Why I’m rooting for BYU

By Kathy Orton I’m rooting for BYU, and not just because I think Jimmer Fredette is one of the most … Continued

By Kathy Orton

I’m rooting for BYU, and not just because I think Jimmer Fredette is one of the most exciting players to watch in college basketball today.

The reason I’m throwing my support behind the Cougars is because the school recently did something few colleges and universities are willing to do these days: It stood by its beliefs.

BYU dismissed Brandon Davies from the men’s basketball team, even though the sophomore center leads the team in rebounding and is a double-digit scorer, because he violated the school’s honor code. The Salt Lake City Tribune reported that Davies admitted to having premarital sex.

Say what you will about BYU’s honor code, which requires students to live a chaste and virtuous life and abstain from alcohol, tobacco, caffeine and illegal drugs. Those virtues seem antiquated, almost quaint in this day and age. Plenty of athletes at other schools do far worse and continue to play their sports.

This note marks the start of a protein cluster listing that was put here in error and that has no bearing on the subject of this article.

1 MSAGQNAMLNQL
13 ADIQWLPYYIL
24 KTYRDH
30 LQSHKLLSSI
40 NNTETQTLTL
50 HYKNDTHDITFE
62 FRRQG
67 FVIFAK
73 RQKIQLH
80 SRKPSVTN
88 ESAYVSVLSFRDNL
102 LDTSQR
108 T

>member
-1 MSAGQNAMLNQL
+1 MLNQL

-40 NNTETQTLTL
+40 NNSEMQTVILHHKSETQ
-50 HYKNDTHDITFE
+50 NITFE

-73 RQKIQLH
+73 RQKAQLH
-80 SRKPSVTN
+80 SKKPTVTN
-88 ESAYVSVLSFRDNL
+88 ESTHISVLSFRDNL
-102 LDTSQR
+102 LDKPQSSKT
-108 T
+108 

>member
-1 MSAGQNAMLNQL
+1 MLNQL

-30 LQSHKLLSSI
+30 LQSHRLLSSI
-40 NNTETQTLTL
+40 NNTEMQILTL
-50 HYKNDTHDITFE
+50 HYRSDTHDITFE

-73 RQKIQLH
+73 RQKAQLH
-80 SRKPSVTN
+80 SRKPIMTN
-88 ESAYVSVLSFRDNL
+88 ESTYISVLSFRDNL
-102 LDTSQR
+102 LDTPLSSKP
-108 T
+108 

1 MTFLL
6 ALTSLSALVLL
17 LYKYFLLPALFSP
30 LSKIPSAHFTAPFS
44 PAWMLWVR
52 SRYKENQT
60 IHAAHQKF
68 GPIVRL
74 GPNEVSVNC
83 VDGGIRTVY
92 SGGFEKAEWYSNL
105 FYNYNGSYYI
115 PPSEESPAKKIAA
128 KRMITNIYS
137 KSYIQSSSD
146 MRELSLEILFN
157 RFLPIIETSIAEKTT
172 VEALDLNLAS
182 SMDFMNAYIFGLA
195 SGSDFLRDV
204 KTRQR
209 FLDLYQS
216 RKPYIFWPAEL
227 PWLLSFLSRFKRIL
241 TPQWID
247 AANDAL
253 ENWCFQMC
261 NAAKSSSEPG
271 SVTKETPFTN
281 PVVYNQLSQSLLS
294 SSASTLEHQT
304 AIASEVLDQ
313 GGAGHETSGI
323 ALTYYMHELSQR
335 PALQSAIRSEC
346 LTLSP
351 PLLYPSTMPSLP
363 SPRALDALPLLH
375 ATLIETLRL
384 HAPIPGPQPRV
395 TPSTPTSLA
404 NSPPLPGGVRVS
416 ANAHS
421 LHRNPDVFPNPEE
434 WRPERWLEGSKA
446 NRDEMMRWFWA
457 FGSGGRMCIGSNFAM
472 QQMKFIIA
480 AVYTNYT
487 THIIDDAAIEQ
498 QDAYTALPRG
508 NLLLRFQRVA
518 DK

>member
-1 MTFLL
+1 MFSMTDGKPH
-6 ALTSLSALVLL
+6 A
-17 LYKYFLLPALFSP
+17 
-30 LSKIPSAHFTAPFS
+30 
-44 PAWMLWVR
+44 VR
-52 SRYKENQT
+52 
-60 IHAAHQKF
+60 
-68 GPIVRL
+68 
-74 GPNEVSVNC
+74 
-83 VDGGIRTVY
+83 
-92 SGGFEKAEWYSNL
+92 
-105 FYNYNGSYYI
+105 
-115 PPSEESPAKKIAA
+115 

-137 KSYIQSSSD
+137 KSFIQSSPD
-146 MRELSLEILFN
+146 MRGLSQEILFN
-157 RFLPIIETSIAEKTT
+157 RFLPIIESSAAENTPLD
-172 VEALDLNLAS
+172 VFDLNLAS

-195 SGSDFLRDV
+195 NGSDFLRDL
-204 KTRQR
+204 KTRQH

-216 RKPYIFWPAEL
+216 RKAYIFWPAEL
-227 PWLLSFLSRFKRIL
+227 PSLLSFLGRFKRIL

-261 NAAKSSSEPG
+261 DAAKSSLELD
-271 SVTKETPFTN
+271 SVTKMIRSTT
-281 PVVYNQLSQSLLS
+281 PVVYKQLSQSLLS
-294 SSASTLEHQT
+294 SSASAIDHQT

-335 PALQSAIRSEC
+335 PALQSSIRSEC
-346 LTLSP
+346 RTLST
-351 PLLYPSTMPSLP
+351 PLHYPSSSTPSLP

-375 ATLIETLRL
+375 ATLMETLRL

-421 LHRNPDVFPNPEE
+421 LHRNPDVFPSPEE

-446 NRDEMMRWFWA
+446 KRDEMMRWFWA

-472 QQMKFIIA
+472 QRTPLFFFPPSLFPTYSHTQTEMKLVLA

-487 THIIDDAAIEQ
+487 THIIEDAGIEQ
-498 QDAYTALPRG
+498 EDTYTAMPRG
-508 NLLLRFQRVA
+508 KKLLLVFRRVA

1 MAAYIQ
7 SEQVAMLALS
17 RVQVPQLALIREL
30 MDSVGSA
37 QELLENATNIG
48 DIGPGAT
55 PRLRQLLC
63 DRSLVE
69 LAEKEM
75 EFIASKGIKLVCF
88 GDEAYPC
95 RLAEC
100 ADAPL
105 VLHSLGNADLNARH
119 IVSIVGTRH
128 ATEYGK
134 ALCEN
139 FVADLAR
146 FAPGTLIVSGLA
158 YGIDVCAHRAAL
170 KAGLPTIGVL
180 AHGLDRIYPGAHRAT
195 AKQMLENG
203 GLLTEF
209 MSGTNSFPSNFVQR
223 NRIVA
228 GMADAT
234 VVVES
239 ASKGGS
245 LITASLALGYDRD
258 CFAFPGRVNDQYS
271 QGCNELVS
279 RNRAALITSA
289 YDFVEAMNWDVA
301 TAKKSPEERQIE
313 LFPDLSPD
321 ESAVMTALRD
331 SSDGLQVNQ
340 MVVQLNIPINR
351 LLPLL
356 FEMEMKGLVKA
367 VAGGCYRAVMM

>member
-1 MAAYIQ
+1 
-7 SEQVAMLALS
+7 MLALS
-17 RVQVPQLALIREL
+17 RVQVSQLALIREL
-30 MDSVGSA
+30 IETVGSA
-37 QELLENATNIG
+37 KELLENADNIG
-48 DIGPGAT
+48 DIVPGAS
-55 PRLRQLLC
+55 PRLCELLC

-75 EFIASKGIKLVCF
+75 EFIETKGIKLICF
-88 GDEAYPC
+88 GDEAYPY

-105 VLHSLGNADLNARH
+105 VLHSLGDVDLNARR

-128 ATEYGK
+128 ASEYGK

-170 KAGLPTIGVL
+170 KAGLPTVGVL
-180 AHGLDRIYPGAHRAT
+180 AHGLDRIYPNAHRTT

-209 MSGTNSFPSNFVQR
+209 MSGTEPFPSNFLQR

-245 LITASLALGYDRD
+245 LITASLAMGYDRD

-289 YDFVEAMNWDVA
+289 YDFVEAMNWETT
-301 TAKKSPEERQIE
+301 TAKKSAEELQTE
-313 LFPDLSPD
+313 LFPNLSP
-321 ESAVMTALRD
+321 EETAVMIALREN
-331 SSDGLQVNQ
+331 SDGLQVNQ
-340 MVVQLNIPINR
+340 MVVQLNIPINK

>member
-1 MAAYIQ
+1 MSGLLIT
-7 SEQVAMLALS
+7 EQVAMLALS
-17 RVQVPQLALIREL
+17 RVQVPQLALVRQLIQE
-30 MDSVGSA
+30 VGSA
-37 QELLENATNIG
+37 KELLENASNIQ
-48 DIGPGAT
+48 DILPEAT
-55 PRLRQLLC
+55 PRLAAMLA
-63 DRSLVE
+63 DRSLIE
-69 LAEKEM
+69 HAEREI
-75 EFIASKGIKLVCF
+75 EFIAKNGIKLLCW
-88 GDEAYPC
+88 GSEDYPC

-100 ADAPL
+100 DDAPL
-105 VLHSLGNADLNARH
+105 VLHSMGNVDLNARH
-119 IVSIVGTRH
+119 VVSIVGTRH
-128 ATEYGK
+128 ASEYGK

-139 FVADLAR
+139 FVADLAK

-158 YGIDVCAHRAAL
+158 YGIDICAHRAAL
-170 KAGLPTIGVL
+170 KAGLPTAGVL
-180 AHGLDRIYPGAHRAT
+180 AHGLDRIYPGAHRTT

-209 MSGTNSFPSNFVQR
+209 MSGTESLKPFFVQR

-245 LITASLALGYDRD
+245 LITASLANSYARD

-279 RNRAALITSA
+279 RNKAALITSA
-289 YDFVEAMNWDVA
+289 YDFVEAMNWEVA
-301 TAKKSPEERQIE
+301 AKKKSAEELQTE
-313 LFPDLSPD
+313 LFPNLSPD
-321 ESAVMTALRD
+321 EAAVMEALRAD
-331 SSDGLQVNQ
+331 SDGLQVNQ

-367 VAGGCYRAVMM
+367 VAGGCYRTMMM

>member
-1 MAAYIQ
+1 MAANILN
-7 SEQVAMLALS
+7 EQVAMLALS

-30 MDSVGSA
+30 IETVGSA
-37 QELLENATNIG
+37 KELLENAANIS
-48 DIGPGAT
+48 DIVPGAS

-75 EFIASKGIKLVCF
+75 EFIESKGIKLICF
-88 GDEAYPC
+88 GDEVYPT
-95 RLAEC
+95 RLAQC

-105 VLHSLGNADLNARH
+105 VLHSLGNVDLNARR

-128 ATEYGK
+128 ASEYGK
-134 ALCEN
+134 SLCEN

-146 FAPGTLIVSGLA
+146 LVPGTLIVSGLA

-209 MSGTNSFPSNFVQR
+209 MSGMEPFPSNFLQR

But Brandon Davies knew the rules when he chose to play for BYU. He grew up in Provo, where the school is located, for goodness sake. He knew that BYU is America’s largest religious university, that it is operated by the Church of Jesus Christ of Latter-day Saints, and that it has the most religious student body of any U.S. college campus, according to a survey by the Princeton Review. In fact, Davies is Mormon himself.

If he didn’t feel that he could live up to those standards, he shouldn’t have gone to school there.

And just because Davies is a key player on a team that has gone 27-3 overall and 13-2 in the Mountain West Conference, surged to No. 3 in the Associated Press poll and was being talked about as a No. 1 seed in the upcoming NCAA tournament, which is unheard of for a squad from such a lightly regarded conference, the school shouldn’t make an exception to those standards.